Malone, whose memory of Jackson’s inclinations differed somewhat, let her run on. It sounded like someone had dipped into the stock of Vic already. That made her remember, and she cut in.
“Does Lee know? Is she OK?”
“Her brother showed up after the show and she went home with him. Maybe Jackson could use him.” Lee’s brother was an intellectual property lawyer with a big McMansion in Virginia, where Lee often stayed. “Who could be that big an asshole? Not her brother, I mean. I mean whoever did that to him.”
“Maybe it’s political,” Malone sighed. “Maybe it’s just a mistake.”
“This is going to be terrible. It’s bad enough for him already. His records are tanking, he’s giving them away anyway. He’ll be like PeeWee Herman or something!”
Malone heard a little yap and growl from the other room. “Whoa. Linney’s awake. I gotta go. I’ll call you when it’s normal.”
“Never again,” said Bebe. “Oh shit. Oh god.” There were snorts and huffs from the other end, and Malone thought she might be sobbing.“Candyman. I can’t help it,” she laughed and coughed. “Candyman, covered by Eddie Vedder.”
“I’m fucking hanging up.”
Nils groaned from the bed. “Don’t cuss so much around the baby,” he said.
Malone opened her mouth to shout FUCK’S SAKE NILS, thought better of it. She went into the baby’s room and picked up Linney, who was making little pre-cry squeaks and pops. She cuddled her into her shoulder and took her over to the changing table. The small room was toasty, so the baby didn’t mind it when Malone zipped down her fleece sleeper and lifted her legs out, pushing the sleeper aside. She took off the sopping diaper and Linney kicked delightedly, ready to play as always at 4 a.m. Just in time—the pee hadn’t soaked the sleeper. Malone wiped her down, dried her with a clean baby washcloth, and kissed her tummy and hands a little as the baby cooed. Then she gave her a fresh diaper and zipped her up again, picked her up and walked her back to her parents’ big bed.
“Map. Map.” The baby rooted against her stomach as she took the flaps down on her nursing bra. She wasn’t sure how much she’d have, but it would settle her down for another hour or two even if she was almost empty. Linney looked up with a big-eyed smile, then coughed and cried out before Malone could settle her into position and quiet her.
Nils sat up. “What’s, is she hungry? Are you feeding her? What are you doing?”
“Composing a symphony,” Malone said, adjusting the baby’s latch. “You?”
“Bebe.” She sighed. She’d have to tell him eventually. “Something really fu—weird happened,” she said.
“What do you mean? Is she OK?” Nils always said Bebe annoyed him, but Malone thought he had a little thing for her. Who didn’t? He hadn’t objected to her naming their child after her two best friends—Brandy Belinda, who hated her southern name and quickly abbreviated herself to B.B. in print, Bebe to her friends, and Lee, of course. The Velvets reference—to the song about being out on the corner, waitin’ for my Linda Lee—had escaped their families.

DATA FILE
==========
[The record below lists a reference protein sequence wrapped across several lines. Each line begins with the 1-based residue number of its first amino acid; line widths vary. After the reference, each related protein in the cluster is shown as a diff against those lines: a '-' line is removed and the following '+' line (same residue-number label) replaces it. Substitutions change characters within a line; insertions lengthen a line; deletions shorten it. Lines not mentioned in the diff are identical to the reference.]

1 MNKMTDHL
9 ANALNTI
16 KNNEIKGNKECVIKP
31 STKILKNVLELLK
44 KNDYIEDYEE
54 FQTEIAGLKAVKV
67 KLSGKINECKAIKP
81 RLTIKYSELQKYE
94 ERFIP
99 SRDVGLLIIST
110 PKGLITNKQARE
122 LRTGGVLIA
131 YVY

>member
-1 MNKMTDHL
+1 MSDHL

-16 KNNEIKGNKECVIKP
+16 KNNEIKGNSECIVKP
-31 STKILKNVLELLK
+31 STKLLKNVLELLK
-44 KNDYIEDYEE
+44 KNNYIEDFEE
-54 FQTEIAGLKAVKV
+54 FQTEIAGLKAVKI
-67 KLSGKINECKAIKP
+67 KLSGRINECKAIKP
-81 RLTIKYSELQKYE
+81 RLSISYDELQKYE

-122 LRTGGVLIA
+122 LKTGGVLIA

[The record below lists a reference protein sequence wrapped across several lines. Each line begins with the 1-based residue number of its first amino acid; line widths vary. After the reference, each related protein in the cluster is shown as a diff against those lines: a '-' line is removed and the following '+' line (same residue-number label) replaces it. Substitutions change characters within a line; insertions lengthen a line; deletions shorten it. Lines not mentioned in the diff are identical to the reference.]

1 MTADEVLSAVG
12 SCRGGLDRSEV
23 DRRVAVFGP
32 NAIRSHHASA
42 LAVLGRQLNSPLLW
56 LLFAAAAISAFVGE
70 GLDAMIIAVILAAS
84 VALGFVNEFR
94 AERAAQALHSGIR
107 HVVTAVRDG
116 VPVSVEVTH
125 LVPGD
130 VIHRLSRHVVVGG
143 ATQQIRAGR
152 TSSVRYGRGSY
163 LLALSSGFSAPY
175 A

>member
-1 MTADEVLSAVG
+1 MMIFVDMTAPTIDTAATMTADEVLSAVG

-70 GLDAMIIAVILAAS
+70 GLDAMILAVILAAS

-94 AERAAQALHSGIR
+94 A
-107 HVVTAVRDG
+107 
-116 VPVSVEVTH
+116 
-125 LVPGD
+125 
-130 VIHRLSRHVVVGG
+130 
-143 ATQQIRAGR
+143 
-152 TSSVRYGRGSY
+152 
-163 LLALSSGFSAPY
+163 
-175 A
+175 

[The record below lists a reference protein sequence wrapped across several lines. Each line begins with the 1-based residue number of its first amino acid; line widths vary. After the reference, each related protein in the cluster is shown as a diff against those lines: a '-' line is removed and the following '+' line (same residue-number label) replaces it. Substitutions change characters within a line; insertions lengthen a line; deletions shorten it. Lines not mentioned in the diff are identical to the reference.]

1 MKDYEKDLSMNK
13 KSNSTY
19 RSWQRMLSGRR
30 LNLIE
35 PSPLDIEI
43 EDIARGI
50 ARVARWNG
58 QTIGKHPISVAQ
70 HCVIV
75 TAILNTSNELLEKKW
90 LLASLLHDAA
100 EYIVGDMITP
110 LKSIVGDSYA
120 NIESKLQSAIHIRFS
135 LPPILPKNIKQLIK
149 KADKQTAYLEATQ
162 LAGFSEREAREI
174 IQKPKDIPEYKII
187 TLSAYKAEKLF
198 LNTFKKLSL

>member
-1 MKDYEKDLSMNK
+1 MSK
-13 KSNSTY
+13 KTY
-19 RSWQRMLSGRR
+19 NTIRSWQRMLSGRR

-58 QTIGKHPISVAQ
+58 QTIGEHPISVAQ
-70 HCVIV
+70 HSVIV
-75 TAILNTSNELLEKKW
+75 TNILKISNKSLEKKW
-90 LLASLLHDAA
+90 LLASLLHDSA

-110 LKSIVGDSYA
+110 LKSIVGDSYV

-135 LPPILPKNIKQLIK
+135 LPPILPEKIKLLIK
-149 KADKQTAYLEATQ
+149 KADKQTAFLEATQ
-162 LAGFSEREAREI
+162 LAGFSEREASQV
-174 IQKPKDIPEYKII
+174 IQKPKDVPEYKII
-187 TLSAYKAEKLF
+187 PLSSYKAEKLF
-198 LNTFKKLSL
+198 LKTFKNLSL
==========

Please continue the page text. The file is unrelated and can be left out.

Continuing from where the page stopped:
“She’s fine. We’re both just—in shock a little. You know Jackson?”
He nodded, stroking the baby’s head with one finger.
“Yes, you are a sweet girl,” Malone sing-songed softly to the baby. “Such a good lil baby girly … Well, he was at the club last night, at Lee’s show, and he was acting even weirder than usual. Really distant. But that doesn’t have anything to do with it,” she said quickly, immediately regretting having said anything. She had to watch every word around Nils. He’d seemed to have picked up from his sisters the suspicion of that strange dark woman he married, and where he was once on her side in everything, he now seemed ready to pounce on anything she said or did as being potentially harmful to Linney. As with Malone, the birth and the attacks combined had made a protective spirit run wild, turning the world into hostile territory.
“So what happened?” he said irritably.
“Well, she called to say he got arrested,” Malone said. Linney’s eyes were barely open and her sucking had slowed almost to a halt.
“Arrested? What, for drugs? DWI?”
“No—it’s got to be a mistake, or someone is trying to fu—mess with him. Something political, you know. Bebe said they arrested him for child porn. That they took him out of his hotel with his computer.”
“What, was there a kid in the room?” Nils said loudly, shocking Linney awake and into a Moray reflex reaction, flinging her arms out and whapping Malone softly in the chest.
“No, of course not, it was just something on his computer!” Malone said, although she knew she was just making an assumption herself, and didn’t know for sure about anything, really. She tugged a cloth off the bedside table and put it on her shoulder, then lifted Linney up to burp her. “Come on, someone’s trying to fuck him up, you know that,” ignoring Nils’ look. “You know Jackson, really!”
“I don’t know him as well as you do,” he said.
“Well, then, you see? You think I’d ever be mixed up with someone like that?”
“Jesus Nils, not that much! Come on!” She bounced the baby gently, patting her back, rocking her slightly against her collarbone and shoulder to massage the burp out. That was her best method. “It’s some fu—stupid Republican trying to mess with him, you know that. Some fan, even, some crazy fan or something.”
“Were you hanging out with him?”
“Last night? Of course I was hanging out with him! He’s an old friend, what am I supposed to do?”
“We need to stay away from him until they get to the bottom of this situation,” Nils said. She stared at him over Linney’s head, anger building “You never know,” he continued, studiously. “We have more than just what we want to think about now, you know.”
“What, do you think I’m going to take her down to the DC jail to visit him?” Malone said.
Nils would have laughed at that once. He wouldn’t even look at her, now. “That is not funny. I don’t want you anywhere near him.”
“Seeing as how I’ve only seen him once in the past six years, that shouldn’t be too damn hard, Nils. It’s not like he’s ringing the doorbell every day.”
He sighed furiously. “Will you agree.”
“Everything about this is ridiculous.”
“Will you agree.”
“I’m not going to see him! I never planned to see him! He just showed up, for god’s sake!” She rocked the baby back and forth slowly.
“And don’t get near him with the baby.”
She leaned forward, ready to carefully get out of bed and rock and whisper Linney back into her crib, tucked between her baby wedges, another technique she’d perfected to put her down without cries. “I wish you hadn’t spent all that time in asshole training,” she said. “I liked you better before you turned pro.” She softly and slowly waltz-stepped out of the room. “I liked everyone better before we turned pro,” she whispered to Linney as she tucked her little sausage body between the foam wedges and folded the ends of her sleeves, like mittens, back over her fists, to keep her from scratching herself by accident. “I love a little girl,” she whisper-sang. “You just do what you do and it’s always just right, baby, baby, sweet lil baby girl…”